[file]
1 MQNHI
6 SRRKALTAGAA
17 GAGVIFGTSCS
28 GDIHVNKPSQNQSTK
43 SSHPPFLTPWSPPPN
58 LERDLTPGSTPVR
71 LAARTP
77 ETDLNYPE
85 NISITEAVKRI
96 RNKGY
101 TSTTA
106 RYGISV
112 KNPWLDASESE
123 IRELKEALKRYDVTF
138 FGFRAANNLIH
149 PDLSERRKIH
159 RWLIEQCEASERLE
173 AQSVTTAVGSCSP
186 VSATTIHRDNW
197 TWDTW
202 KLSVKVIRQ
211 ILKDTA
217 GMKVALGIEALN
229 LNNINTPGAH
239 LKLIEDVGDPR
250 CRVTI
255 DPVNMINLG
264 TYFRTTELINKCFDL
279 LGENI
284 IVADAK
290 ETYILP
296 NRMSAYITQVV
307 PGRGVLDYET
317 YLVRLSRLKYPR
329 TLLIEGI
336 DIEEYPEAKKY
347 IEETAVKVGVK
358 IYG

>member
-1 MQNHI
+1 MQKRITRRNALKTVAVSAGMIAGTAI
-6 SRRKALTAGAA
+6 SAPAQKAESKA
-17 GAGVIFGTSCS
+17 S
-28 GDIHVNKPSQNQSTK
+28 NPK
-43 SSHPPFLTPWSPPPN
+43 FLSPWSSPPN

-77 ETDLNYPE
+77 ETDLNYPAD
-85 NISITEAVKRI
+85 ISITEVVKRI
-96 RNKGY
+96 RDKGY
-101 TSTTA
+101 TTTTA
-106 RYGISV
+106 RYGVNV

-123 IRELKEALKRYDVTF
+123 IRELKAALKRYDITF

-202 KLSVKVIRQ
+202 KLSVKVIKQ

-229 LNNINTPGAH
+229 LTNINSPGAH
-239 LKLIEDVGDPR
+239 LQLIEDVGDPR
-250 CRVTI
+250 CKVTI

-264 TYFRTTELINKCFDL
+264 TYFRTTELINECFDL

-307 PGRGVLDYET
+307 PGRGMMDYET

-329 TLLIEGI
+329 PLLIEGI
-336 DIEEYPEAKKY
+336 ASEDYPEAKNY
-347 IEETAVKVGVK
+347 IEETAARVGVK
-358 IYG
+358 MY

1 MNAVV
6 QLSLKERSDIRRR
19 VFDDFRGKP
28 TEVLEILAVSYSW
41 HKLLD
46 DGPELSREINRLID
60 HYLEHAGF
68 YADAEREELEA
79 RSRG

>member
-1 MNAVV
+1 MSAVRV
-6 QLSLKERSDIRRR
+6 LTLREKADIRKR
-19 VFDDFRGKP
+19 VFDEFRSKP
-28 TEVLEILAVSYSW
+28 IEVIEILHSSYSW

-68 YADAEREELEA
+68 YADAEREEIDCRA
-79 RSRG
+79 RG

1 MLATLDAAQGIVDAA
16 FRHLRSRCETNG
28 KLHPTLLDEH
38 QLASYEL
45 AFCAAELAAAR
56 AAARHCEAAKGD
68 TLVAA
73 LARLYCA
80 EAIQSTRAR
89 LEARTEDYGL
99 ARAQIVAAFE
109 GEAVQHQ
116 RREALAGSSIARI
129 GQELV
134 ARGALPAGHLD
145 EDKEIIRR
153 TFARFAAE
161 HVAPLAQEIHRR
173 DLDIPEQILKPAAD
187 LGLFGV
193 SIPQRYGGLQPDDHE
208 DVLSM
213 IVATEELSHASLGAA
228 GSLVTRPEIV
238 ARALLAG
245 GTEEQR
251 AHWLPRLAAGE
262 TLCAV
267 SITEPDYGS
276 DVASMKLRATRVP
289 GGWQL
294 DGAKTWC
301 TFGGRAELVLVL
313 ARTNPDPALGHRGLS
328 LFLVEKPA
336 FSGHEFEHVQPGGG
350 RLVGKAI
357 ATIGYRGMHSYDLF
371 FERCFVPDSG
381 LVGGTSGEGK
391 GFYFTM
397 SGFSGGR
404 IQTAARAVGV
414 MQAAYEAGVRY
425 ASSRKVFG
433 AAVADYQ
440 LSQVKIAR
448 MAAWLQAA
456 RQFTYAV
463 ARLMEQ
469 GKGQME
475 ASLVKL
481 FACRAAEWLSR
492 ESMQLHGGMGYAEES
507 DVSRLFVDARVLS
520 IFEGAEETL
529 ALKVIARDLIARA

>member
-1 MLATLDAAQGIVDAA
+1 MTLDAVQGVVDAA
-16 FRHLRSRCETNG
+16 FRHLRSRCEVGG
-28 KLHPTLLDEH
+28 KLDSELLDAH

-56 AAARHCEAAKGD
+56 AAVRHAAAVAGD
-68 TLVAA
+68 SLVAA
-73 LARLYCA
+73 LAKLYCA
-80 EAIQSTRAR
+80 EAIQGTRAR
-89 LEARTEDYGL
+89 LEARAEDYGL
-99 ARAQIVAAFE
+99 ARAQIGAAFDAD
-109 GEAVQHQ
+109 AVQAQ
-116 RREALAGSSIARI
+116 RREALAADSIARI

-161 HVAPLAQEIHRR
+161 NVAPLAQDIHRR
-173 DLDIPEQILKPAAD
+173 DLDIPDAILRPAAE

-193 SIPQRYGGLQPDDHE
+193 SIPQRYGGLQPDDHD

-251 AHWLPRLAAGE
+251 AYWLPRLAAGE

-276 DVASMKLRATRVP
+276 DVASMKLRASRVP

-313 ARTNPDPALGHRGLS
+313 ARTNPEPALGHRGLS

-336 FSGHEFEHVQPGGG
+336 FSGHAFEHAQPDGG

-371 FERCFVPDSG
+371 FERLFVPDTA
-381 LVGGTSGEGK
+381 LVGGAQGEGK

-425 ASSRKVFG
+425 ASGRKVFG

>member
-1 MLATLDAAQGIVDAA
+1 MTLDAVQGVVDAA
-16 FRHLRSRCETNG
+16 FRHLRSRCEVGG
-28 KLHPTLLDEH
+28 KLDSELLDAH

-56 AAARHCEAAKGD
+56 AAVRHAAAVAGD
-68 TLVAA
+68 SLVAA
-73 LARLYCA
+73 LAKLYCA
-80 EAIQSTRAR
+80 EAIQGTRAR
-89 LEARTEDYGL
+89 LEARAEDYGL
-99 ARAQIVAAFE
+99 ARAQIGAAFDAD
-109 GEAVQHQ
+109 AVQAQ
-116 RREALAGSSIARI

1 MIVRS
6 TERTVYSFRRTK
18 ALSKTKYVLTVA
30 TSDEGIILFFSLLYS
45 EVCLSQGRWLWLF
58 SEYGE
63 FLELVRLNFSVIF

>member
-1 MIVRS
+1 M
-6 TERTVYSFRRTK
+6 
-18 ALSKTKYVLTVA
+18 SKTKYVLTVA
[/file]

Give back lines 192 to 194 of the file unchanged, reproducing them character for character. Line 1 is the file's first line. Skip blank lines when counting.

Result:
-276 DVASMKLRATRVP
+276 DVASMKLRASRVP

-313 ARTNPDPALGHRGLS